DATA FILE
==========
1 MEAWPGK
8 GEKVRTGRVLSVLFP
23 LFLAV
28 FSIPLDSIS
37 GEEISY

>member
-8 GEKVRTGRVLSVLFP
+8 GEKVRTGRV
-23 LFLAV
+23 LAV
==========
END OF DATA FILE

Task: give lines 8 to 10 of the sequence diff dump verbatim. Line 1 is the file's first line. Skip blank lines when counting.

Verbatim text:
+8 GEKVRTGRV
-23 LFLAV
+23 LAV